Sitemaps Best Practices Including Large Web Sites

One of the key Search Engine Optimization (SEO) strategies for web sites is to have high quality sitemaps helping search engines to discover and access all relevant content posted on that web site. Sitemaps offer this really simple way for site owners to share information with every search engine about the content they have on their site instead of having to rely solely on crawling algorithms (ie: crawlers, robots) to find it.

The Sitemaps protocol defined at www.sitemaps.org, is a now widely supported. Often web sites and some Content Management Systems (CMSs) offers sitemaps by default or as an option. Bing even offers an open source server-side technology, Bing XML Sitemap Plugin, for websites running on Internet Information Services (IIS) for Windows® Server, as well as Apache HTTP Server.

Best practices if you want to enable a sitemaps

If you don’t have a sitemap yet, we recommend first that you explore if your web site or your CMS can manage this, or install a sitemap plugin.

If you have to, or want to, develop your own sitemaps, we suggest the following best practices:

  1. First, follow the sitemaps reference at www.sitemaps.org. Common mistakes we see are people thinking that HTML Sitemaps are sitemaps, malformed XML Sitemaps, XML Sitemaps too large (max 50,000 links and up to 10 megabytes uncompressed) and links in sitemaps not correctly encoded.
  2. Have relevant sitemaps linking to the most relevant content on your sites. Avoid duplicate links and dead links: a best practice is to generate sitemaps at least once a day, to minimize the number of broken links in sitemaps.
  3. Select the right format:
    1. Use RSS feed, to list real-time all new and updated content posted on your site, during the last 24 hours. Avoid listing only the past 10 newest links on your site, search engines may not visit RSS as often as you want and may miss new URLs. (This can also be submitted inside Bing Webmaster Tools as a Sitemap option.)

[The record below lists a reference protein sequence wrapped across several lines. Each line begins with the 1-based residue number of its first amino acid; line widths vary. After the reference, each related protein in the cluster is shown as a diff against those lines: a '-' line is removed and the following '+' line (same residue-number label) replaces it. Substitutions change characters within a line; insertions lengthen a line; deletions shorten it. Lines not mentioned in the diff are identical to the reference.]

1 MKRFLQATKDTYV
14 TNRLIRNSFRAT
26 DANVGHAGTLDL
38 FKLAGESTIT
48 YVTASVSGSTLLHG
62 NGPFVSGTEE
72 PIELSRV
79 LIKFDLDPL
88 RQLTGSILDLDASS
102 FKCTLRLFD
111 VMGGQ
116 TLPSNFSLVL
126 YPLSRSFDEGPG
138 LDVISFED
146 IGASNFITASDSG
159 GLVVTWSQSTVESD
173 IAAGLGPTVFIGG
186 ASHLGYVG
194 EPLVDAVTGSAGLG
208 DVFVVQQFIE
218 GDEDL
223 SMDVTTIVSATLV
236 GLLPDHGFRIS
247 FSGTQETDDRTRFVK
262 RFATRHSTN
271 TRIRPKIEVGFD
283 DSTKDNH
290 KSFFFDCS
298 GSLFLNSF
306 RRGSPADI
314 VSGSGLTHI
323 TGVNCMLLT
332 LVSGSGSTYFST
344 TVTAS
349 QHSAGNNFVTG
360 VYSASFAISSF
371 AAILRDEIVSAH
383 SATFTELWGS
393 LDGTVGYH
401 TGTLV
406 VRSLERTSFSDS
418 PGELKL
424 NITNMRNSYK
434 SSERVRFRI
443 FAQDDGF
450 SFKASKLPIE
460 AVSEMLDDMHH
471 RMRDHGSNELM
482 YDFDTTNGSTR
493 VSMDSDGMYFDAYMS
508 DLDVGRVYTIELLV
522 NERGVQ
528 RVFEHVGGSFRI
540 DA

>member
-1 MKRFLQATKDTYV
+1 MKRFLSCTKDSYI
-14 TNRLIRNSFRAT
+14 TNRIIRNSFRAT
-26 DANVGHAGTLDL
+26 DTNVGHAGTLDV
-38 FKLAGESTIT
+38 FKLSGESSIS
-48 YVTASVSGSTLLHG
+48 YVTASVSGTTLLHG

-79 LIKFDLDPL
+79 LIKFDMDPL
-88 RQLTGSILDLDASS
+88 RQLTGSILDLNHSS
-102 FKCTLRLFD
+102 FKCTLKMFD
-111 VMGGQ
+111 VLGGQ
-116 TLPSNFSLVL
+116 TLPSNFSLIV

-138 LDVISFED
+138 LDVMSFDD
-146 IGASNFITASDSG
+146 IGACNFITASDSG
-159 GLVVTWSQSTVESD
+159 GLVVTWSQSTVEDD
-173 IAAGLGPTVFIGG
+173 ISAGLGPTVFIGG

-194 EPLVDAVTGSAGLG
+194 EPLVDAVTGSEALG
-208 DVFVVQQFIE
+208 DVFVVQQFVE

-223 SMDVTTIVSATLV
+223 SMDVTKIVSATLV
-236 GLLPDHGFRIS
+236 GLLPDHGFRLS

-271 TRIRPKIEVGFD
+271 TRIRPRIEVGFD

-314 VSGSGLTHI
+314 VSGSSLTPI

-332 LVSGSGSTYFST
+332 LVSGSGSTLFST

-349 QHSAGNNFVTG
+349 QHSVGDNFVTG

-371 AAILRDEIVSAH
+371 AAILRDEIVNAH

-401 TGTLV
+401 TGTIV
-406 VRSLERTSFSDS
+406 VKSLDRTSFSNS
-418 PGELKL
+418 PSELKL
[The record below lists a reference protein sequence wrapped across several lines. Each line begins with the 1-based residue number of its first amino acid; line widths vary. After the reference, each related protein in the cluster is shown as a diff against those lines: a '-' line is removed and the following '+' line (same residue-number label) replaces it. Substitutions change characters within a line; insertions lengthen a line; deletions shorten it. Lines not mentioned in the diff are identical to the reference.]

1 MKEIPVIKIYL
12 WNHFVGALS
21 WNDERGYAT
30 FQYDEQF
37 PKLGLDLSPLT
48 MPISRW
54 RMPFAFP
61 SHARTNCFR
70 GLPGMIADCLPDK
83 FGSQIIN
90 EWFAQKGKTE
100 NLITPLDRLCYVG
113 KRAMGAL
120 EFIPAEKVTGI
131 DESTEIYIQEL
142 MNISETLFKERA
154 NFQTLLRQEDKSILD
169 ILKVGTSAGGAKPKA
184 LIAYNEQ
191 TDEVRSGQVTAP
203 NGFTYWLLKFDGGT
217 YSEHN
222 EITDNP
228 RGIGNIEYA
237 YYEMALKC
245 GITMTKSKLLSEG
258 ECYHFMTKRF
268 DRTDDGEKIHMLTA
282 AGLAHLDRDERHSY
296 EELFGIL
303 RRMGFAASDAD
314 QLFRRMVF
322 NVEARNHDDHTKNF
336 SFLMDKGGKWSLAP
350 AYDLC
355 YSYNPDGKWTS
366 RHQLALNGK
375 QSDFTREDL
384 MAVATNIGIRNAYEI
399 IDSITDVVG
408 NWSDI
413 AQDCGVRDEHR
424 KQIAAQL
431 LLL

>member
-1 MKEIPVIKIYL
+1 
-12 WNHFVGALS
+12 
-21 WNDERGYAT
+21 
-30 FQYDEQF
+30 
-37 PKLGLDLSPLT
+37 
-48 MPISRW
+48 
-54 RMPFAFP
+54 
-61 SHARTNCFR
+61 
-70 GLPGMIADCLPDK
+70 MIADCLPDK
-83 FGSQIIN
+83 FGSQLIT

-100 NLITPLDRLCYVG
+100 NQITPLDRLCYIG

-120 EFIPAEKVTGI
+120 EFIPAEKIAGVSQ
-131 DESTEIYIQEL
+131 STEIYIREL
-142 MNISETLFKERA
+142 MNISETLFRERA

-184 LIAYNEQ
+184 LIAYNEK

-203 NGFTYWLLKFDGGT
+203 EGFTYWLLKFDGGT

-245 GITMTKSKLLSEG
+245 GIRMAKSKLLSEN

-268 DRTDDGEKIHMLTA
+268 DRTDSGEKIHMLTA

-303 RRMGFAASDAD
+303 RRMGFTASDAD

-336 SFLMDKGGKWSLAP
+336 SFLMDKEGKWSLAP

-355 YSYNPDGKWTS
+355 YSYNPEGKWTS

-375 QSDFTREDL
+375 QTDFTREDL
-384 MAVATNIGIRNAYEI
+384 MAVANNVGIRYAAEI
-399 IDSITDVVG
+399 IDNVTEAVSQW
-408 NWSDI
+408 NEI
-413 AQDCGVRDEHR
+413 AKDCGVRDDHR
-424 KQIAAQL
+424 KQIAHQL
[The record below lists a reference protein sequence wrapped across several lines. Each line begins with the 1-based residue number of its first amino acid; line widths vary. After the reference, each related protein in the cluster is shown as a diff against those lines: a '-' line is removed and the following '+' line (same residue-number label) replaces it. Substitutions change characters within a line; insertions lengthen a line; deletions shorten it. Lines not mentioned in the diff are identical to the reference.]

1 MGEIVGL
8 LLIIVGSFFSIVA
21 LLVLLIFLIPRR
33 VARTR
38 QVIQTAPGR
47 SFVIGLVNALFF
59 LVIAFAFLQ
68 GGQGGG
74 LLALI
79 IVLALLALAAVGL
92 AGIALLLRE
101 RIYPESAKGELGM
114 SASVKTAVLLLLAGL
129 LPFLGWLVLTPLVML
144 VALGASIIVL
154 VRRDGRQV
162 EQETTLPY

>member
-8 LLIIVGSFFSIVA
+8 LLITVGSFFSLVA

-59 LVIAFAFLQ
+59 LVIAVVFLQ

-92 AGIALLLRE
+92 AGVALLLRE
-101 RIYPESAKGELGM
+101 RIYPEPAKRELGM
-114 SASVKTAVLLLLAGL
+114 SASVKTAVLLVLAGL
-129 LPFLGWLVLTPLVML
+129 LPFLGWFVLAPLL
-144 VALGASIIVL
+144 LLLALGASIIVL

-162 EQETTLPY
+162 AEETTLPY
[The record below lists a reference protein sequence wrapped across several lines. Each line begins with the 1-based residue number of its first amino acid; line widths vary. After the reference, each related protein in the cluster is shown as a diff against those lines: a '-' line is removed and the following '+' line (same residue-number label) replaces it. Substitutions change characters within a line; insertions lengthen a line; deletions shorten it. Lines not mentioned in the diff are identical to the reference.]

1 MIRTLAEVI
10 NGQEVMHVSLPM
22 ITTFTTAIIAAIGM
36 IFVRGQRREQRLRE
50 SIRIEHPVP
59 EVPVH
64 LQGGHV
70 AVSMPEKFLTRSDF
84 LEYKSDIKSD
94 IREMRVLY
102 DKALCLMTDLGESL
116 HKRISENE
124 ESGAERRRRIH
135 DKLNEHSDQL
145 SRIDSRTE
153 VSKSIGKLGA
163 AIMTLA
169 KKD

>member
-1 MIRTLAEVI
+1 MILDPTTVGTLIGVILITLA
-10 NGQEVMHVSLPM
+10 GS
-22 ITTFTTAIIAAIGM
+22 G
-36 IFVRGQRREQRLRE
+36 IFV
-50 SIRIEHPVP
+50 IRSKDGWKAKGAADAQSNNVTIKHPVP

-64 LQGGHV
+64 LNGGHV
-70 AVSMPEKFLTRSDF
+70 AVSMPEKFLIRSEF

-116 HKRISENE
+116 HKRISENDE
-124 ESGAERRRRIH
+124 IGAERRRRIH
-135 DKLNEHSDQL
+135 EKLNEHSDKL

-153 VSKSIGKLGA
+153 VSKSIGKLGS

2. Use XML Sitemap files and sitemaps index file to generate a complete snapshot of all relevant URLs on your site daily.
  4. Consolidate sitemaps: Avoid too many XML Sitemaps per site and avoid too many RSS feeds: Ideally, have only one sitemap index file listing all relevant sitemap files and sitemap index files, and only one RSS listing the latest content on your site.
  5. Use sitemap properties and RSS properties as appropriate.
  6. Tell search engines where our sitemaps XML URLs and RSS URLs are located by referencing them in your robots.txt files or by publishing the location of your sitemaps in search engines’ Webmaster Tools.

Scaling up sitemaps to very large sites

Interestingly some sites these days, are large… really large… with millions to billions of URLs. Sitemap index files or sitemap files can link up to 50,000 links, so with one sitemap index file, you can list 50,000 x 50,000 links = 2,500,000,000 links.  If you have more than 2.5 Billion links… think first if you really need so many links on your site. In general search engines will not crawl and index all of that. It’s highly preferable that you link only to the most relevant web pages to make sure that at least these relevant web pages are discovered, crawled and indexed. Just in case, if you have more than 2.5 billion links, you can use 2 sitemap index files, or you can use a sitemap index file linking to sitemap index files offering now up to 125 trillion links: so far that’s still definitely more than the number of fake profiles on some social sites, so you’ll be covered. ;)

The main problem with extra-large sitemaps is that search engines are often not able to discover all links in them as it takes time to download all these sitemaps each day. Search engines cannot download thousands of sitemaps in a few seconds or minutes to avoid over crawling web sites; the total size of sitemap XML files can reach more than 100 Giga-Bytes.  Between the time we download the sitemaps index file to discover sitemaps files URLs, and the time we downloaded these sitemap files, these sitemaps may have expired or be over-written. Additionally search engines don’t download sitemaps at specific time of the day; they are so often not in sync with web sites sitemaps generation process. Having fixed names for sitemaps files does not often solve the issue as files, and so URLs listed, can be overwritten during the download process.

To mitigate these issues, a best practice to help ensure that search engines discover all the links of your very large web site is that you manage two sets of sitemaps files: update sitemap set A on day one, update sitemap set B on day two, and continue iterating between A and B. Use a sitemap index file to link to Sitemaps A and Sitemaps B or have 2 sitemap index files one for A and one for B. This method will give enough time (24 hours) for search engines to download a set of sitemaps not modified and so will help ensure that search engines have discovered all your sites URLs in the past 24 to 48 hours.

Regards,

Fabrice Canel
Principal Program Manager
Bing Index Generation